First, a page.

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The H-1B visa (for persons working in specialty occupations) is used by workers in the computer and other high-tech industries. Workers from other specialized fields such as accountants, attorneys, librarians, medical workers, and distinguished fashion models may also use the H-1B. There is a limit on the total number of H-1B temporary visas issued each year. In order to qualify for an H-1B visa, you must have a college degree or a higher degree. You must have an H-1B sponsor such as an employer who gives you a job offer for work to be performed in the U.S.
As a H-1B visa-holder, you are allowed to work up to a maximum of six years for your H-1B sponsor. You are allowed to travel in and out of the U.S. while holding an H-1B visa until the visa expires. Immediate family members of H-1B visa holders may accompany them to the U.S. but may not seek employment.
This visa category applies to people who wish to perform services in a specialty occupation, services of exceptional merit and ability relating to a Department of Defense (DOD) cooperative research and development project, or services as a fashion model of distinguished merit or ability.
H-2B visas are issued for those who wish to come to the U.S. for non-agricultural jobs for which U.S. workers are in short supply. H-2B visas include skilled and unskilled workers and unlike the H-1B visa, there is no requirement for H-2B that the worker have a college degree. However, in order to qualify for a H-2B, the worker must have the background, qualifications necessary for the employment position in the U.S., a temporary or seasonal job offer from a U.S. employer, and most importantly there must be no U.S. workers willing or able to take the employment position which the foreigner has been offered.
Before a foreign worker can obtain the H-2B visa, the employer of the foreign worker must first apply for a temporary labor certification to prove that there are no U.S. workers available to fill the position that has been offered to the foreign worker. The H-2B visa-holder must have an intention to return to the home country when their job or activities in the U.S. are completed. Immediate family members of H-2B visa holders may enter the U.S. by getting H-4 visas.
This visa category applies to a manager, executive or a specialized knowledge employee employed by a foreign business entity who wants to come to the United States to open a office location in the United States.
There are two nonimmigrant visa categories for persons who want to participate in Exchange Visitor programs in the United States. The J nonimmigrant visa is for educational and cultural exchange programs. THe Q nonimmigrant visa is for international cultural exchange programs for the purpose of providing practical training and employment, and to share the history, culture, and traditions of your home country with the United States.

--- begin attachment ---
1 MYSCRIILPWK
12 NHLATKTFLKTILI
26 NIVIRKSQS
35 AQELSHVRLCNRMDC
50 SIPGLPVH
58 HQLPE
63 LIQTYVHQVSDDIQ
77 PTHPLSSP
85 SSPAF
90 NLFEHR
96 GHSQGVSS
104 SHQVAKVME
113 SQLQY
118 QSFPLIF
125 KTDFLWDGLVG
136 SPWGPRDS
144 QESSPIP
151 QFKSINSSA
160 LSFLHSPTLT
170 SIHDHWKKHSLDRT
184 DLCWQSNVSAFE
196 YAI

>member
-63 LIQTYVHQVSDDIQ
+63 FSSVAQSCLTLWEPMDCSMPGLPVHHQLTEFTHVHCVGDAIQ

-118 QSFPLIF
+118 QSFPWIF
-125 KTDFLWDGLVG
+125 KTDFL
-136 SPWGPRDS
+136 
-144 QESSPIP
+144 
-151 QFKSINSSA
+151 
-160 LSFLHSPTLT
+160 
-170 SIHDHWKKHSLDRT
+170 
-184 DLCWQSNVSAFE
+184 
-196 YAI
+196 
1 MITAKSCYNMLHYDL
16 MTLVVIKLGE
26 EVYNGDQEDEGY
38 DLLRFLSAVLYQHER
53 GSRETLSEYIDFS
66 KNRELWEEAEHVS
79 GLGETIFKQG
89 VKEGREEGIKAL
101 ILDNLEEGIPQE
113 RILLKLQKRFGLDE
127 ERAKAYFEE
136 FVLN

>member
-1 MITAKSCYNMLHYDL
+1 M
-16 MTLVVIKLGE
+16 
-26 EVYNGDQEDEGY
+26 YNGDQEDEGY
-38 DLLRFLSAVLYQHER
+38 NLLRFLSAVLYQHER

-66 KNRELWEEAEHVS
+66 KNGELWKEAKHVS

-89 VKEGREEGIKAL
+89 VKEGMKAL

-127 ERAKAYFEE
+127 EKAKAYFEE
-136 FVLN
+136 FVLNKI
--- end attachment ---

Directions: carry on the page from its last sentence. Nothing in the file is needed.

This is for students coming to the U.S. to study, work, or train as part of an exchange program). The J-1 visa is for foreigners who want to participate in an approved program by the Department of State that is focused on teaching, receiving training, consulting, participating in an internship or conducting research. U.S. employers can also use the J-1 visa to hire workers to receive on-the-job training. If you wish to come to the U.S. as a student, scholar, trainee, intern, teacher, professor, research assistant, or to receive specialized training as a medical graduate, you may qualify for a J-1 visa.
As a prerequisite to obtaining a J-1, you must already have been accepted into the exchange visitor program. You must also show sufficient financial resources to cover your expenses during your stay in the U.S. A requirement of the J-1 visa is an intention to return to the home country at the completion of the exchange visitor program. J-1 visa holders may travel domestically & internationally outside the U.S. until they complete the exchange program. The immediate family members such as spouses and children of those holding the J-1 visa may accompany them to the U.S. by obtaining a J-2 visa. Those with the J-1 and J-2 visas may work legally in the U.S. but the J-2 visa holder must prove that the reason for employment is not due to economic necessity to support the J-1 visa holder.
This is an immigrant visa category which shall allow certain employers petition on behalf of their employees. The individuals, if approved, shall be provided Legal Permanent Residence in the United States.
This visa category is for both nonimmigrant and immigrant visas for individuals of extraordinary ability in the arts, sciences or business, are an outstanding professor or researcher, or are a multinational executive or manager. Each occupational category has certain requirements that must be met.